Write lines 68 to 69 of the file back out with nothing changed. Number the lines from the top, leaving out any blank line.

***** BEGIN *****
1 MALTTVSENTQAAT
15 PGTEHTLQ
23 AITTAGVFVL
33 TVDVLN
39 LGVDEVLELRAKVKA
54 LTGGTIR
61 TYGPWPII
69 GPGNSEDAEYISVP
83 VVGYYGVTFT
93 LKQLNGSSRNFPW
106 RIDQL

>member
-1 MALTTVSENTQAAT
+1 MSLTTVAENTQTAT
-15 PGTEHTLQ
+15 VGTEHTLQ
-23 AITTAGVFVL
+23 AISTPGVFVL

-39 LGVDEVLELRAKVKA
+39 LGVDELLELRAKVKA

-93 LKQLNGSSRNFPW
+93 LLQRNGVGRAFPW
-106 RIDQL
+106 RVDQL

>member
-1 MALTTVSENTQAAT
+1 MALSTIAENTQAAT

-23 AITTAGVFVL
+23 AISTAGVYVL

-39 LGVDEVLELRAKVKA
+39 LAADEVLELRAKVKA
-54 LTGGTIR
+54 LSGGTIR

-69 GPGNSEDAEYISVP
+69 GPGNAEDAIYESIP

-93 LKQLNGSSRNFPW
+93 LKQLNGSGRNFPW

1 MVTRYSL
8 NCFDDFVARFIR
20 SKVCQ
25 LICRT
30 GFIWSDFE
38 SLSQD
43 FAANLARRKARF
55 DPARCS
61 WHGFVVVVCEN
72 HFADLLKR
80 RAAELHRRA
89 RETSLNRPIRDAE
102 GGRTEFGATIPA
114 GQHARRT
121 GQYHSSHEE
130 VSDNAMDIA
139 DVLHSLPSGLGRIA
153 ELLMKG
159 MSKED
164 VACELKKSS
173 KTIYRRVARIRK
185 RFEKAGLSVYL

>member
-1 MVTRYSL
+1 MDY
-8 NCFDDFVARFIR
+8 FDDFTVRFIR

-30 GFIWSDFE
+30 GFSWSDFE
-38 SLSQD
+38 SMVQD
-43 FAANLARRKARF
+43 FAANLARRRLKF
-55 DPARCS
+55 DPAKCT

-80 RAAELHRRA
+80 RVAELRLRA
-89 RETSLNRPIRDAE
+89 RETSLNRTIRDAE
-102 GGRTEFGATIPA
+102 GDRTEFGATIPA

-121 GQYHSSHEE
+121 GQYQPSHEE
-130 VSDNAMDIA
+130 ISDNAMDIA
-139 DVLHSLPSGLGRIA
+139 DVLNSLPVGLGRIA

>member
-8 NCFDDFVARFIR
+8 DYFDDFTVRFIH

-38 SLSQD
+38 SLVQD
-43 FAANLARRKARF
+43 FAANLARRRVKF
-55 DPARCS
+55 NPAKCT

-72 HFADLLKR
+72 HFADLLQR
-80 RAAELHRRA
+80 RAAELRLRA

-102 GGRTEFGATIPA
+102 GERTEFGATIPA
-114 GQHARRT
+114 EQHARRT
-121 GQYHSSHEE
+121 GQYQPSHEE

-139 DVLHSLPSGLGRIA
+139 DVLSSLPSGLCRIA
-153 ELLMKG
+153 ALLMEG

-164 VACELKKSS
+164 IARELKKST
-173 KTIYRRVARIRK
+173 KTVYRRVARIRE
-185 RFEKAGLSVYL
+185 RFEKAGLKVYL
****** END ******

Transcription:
+38 SMVQD
-43 FAANLARRKARF